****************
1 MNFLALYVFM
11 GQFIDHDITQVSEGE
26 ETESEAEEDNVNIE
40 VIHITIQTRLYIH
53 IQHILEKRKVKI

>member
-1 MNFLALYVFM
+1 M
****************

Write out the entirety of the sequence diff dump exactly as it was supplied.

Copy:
1 MNFLALYVFM
11 GQFIDHDITQVSEGE
26 ETESEAEEDNVNIE
40 VIHITIQTRLYIH
53 IQHILEKRKVKI

>member
-1 MNFLALYVFM
+1 M